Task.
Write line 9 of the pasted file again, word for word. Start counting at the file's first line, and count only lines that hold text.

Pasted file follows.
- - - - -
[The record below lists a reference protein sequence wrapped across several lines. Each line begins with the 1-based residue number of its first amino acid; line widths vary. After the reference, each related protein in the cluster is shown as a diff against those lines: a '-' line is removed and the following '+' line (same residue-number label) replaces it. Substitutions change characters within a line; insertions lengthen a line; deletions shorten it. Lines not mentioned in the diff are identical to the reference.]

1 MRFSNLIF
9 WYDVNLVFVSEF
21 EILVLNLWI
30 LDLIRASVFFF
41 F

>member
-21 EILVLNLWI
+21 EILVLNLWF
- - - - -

+21 EILVLNLWF